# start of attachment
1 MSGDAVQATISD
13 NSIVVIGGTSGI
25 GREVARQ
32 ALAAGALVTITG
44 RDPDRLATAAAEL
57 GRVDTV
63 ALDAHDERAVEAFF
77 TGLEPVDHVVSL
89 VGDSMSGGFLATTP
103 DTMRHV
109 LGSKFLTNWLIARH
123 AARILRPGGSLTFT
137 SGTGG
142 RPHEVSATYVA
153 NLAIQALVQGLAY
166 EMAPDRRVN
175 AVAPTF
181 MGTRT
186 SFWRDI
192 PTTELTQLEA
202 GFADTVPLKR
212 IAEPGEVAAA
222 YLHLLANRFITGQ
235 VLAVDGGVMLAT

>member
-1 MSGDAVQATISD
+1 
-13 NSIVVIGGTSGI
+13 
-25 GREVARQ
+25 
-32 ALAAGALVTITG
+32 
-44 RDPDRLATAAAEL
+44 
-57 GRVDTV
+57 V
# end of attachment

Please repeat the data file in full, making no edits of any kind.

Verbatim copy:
1 MSGDAVQATISD
13 NSIVVIGGTSGI
25 GREVARQ
32 ALAAGALVTITG
44 RDPDRLATAAAEL
57 GRVDTV
63 ALDAHDERAVEAFF
77 TGLEPVDHVVSL
89 VGDSMSGGFLATTP
103 DTMRHV
109 LGSKFLTNWLIARH
123 AARILRPGGSLTFT
137 SGTGG
142 RPHEVSATYVA
153 NLAIQALVQGLAY
166 EMAPDRRVN
175 AVAPTF
181 MGTRT
186 SFWRDI
192 PTTELTQLEA
202 GFADTVPLKR
212 IAEPGEVAAA
222 YLHLLANRFITGQ
235 VLAVDGGVMLAT

>member
-1 MSGDAVQATISD
+1 
-13 NSIVVIGGTSGI
+13 
-25 GREVARQ
+25 
-32 ALAAGALVTITG
+32 
-44 RDPDRLATAAAEL
+44 
-57 GRVDTV
+57 V